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Juniper Journal

Menopause symptom checklist: What to look out for

This checklist will equip you with the tools to navigate those hot flushes, brain fog and the end of your periods.

Menopause symptom checklist: What to look out for
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Ever heard of a menopausal moment? If you have, you’ve probably heard it from one of the women in your life, maybe after she’s forgotten something or reached for the air conditioning remote as an explanation for an action.

Only the action isn’t felt in isolation, in fact, it’s more of a reaction to a very real symptom. Menopause is a phase of life every woman goes through, a bookend to puberty, and one that can come with the same hormonal changes and mood swings, and bring about a new understanding of your body.

So what is menopause? And what can you expect when it begins? This menopause symptom checklist will equip you with the tools to navigate those hot flushes, brain fog and the end of your periods.

What is menopause?

Put simply, menopause is the natural process through which women stop menstruating, marking the end of their reproductive years [1].

The emphasis here is on process — menopause isn’t the sort of thing that happens all at once, but rather it’s a series of gradual changes, often called perimenopause, that is marked by hot flushes, night sweats, hormonal weight gain such as abdominal weight gain and irregular periods. This culminates with the end of your menstrual cycle and the beginning of a new phase in a woman's life.

What's the difference between perimenopause and menopause?

Perimenopause is the phase that leads to menopause. On average, it lasts between four and six years and occurs as the body starts to age and slow down. This is mostly seen through the ovaries starting to run out of eggs, which has a flow-on effect in changing your hormone levels, particularly oestrogen and progesterone levels [2].

During this time, you'll experience a lot of different symptoms, but the most common symptoms are changes in your menstrual period. This can be lighter or heavier blood flow or periods that are longer or shorter in duration or with longer or shorter gaps between them.

These changes are normal, but you should speak to your doctor if you have any concerns, particularly if you have other conditions such as polycystic ovaries or endometriosis.

What is the 'normal' menopause age?

The average age for perimenopause to begin is between 44 to 55 years of age, with menopause itself occurring most often around the age of 51 [3].

What are the symptoms of menopause?

There are many menopausal symptoms to be prepared for, including a range of both mental symptoms and physical symptoms.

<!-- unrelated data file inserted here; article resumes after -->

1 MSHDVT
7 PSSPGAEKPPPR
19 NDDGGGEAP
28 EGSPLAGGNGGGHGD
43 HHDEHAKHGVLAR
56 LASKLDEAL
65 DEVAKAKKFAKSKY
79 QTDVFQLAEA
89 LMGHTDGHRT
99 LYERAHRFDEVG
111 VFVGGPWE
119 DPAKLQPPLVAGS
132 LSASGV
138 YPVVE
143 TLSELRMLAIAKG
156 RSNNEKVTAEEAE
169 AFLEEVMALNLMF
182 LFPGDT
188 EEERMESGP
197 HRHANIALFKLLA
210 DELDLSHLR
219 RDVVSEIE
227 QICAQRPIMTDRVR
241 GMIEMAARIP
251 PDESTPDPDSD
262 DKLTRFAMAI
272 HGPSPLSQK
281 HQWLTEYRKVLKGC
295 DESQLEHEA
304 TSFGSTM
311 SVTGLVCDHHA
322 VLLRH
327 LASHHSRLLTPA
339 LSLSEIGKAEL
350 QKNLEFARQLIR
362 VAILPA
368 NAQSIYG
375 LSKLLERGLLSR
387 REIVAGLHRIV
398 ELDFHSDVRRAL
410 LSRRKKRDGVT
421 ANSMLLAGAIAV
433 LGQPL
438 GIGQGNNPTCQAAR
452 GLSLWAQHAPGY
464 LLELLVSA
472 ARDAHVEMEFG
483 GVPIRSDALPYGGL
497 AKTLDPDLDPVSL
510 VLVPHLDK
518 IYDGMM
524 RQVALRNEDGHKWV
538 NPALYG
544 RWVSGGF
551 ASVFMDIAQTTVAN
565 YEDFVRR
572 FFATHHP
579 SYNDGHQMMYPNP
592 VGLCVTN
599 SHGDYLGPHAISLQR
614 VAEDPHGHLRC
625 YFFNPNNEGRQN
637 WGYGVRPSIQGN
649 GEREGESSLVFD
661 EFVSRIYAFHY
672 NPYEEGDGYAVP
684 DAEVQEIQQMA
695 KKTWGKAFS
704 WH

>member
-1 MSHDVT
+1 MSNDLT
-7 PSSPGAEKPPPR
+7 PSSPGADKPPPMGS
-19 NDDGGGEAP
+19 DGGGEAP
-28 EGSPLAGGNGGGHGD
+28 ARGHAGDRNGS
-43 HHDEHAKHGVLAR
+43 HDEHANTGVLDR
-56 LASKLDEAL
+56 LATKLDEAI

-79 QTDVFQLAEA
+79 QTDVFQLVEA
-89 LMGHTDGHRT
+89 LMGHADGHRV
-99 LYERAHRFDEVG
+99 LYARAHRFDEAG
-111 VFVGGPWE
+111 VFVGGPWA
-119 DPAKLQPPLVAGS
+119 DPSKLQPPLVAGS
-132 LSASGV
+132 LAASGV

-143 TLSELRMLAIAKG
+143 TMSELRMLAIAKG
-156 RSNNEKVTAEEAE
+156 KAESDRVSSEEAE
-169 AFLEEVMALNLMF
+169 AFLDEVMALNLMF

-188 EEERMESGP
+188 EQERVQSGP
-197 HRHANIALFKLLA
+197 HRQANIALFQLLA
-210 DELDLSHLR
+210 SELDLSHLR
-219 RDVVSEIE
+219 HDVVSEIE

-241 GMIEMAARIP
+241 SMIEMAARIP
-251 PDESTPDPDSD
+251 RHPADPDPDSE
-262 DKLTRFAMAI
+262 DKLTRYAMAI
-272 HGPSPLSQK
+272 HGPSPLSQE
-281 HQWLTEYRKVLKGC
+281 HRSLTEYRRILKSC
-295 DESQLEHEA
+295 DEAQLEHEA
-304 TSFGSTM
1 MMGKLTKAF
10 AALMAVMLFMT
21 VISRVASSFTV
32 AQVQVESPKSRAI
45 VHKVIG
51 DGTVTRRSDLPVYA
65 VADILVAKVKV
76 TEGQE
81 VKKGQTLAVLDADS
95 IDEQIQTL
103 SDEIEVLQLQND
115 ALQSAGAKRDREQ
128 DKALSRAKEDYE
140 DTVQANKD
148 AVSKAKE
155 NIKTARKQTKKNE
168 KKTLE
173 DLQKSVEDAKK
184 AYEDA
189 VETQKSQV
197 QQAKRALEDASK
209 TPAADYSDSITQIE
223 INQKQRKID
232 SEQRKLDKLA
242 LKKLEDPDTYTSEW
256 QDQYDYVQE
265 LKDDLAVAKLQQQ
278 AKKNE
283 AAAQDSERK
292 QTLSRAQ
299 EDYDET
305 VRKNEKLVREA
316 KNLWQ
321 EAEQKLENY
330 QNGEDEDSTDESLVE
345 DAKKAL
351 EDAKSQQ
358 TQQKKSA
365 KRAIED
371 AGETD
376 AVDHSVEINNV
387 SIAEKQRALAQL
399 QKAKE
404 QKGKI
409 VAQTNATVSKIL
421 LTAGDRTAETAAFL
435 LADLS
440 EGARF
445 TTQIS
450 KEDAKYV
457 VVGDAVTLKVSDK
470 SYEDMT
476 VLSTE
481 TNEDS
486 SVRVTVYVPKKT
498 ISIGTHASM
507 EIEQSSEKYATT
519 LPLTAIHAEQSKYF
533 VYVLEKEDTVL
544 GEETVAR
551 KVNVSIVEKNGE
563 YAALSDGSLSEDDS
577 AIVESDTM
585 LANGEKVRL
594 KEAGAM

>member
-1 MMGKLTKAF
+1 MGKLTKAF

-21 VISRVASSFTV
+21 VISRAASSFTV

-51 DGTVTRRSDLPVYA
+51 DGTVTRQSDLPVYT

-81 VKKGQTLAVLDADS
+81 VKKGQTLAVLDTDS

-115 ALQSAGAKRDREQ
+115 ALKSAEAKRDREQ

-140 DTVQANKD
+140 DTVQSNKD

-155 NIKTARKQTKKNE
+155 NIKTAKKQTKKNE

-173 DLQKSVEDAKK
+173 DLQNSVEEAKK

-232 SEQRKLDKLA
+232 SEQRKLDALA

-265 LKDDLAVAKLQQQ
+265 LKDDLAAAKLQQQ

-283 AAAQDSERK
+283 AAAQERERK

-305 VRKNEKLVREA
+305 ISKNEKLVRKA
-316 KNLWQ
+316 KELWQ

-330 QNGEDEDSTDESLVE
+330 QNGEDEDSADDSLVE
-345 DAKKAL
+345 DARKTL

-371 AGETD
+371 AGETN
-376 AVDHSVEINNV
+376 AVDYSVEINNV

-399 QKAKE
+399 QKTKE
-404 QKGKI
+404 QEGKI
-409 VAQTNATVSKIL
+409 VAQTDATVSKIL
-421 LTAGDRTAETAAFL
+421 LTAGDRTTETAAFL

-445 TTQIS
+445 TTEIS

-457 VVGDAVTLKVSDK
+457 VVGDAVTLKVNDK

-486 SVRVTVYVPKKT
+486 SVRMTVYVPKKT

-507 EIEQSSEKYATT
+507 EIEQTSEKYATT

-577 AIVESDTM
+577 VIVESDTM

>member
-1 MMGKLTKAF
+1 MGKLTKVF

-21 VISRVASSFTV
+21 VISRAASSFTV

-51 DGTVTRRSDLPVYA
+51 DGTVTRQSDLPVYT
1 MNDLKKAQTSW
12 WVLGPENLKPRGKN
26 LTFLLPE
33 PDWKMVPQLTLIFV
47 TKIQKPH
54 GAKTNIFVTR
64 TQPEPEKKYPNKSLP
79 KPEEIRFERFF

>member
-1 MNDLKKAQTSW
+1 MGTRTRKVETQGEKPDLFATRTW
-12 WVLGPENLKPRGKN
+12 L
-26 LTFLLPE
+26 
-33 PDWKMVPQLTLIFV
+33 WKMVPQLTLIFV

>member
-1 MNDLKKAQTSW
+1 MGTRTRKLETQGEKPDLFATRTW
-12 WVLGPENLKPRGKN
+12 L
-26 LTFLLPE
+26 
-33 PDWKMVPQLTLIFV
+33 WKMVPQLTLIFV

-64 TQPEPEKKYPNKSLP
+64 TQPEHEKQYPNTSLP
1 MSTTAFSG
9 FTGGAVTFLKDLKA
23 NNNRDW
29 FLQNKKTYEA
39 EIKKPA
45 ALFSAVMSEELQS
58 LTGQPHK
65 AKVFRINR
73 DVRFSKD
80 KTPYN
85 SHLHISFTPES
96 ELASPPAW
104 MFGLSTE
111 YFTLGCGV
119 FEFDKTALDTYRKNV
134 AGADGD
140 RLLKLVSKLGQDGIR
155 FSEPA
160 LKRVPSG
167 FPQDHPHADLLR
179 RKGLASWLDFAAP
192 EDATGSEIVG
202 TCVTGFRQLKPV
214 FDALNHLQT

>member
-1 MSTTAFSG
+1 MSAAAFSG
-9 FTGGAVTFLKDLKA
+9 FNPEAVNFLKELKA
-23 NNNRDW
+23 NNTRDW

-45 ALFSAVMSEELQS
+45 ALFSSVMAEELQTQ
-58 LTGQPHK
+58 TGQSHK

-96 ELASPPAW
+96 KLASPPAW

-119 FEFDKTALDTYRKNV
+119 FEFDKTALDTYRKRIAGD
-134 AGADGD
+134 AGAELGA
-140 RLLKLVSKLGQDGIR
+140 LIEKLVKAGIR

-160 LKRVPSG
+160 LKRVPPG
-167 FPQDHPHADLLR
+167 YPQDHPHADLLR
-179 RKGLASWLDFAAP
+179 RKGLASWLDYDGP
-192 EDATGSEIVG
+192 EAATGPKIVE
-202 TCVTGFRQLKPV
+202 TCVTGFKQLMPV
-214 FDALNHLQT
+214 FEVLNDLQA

These symptoms can be different for everyone, as every person's body is different, so understanding what's normal for you will help you to identify what's not, and ultimately assist you to navigate this new experience of your body.

Many women experience the following menopausal symptoms:

  • Hot flushes and night sweats
  • Insomnia and difficulties with sleep
  • Headaches and migraines
  • Fatigue
  • Sore breasts
  • Vaginal dryness
  • Less saliva and a dry mouth
  • Itchy or dry skin
  • Aches and pains, particularly in muscles and joints
  • Weight gain
  • Heart palpitations
  • Mood changes, low mood, anxiety and depression
  • Bloating
  • Feelings of stress and issues with brain fog, memory and focus
  • Low sex drive

Can menopause affect my health outside of these symptoms?

Unfortunately, it can. Like with any drastic shift in hormone levels, menopause comes with its own risks. Oestrogen is a crucial hormone for women's health, and the hormonal changes that occur during this period can have serious implications.

In particular, studies have found that oestrogen is crucial to bone strength, meaning menopause can cause osteoporosis, and similarly, its production in the breast can increase the risk of breast cancer after menopause [4][5].

These hormonal changes can also affect the heart, creating a risk of cardiovascular disease, and the nervous system, leading to central nervous system disorders such as Parkinson's disease and Alzheimer's disease [6][7].

If you are concerned about any of these risks or feel you have symptoms, you should speak to your doctor or other healthcare providers immediately.

Can you get pregnant during menopause?

Yes, you can get pregnant while going through menopause! Especially before your periods stop completely, women are still fertile, and can and do get pregnant.

While it's rarer than before perimenopause begins, with one study finding that your chance of conceiving after the age of 50 is less than one in 100, there's still a chance, so don't throw away that birth control just yet [8].

If you're looking to get pregnant though, IVF and fertility treatments can further support your body to be that one in 100, so try not to worry if you are trying. The best thing to do is book an appointment with your doctor or a fertility specialist to explore your options.

Is there a way to treat menopause?

There's not a catch-all treatment for menopause because menopause isn't the same for every woman, but there are a lot of ways that you can ease menopausal symptoms and feel like your best self. In particular:

  • Eating a healthy diet full of vegetables, fruits, grains and lean meat
  • Getting regular exercise
  • Trying to reduce your stress levels and looking after your mental health and wellbeing
  • Identifying tailored treatments for particular symptoms such as heat packs for those joint pains
  • Consider Menopausal Hormone Therapy (MHT).

MHT is the most effective way to treat menopause symptoms and it can also help improve your bone density and reduce the risk of fractures as you age [9].

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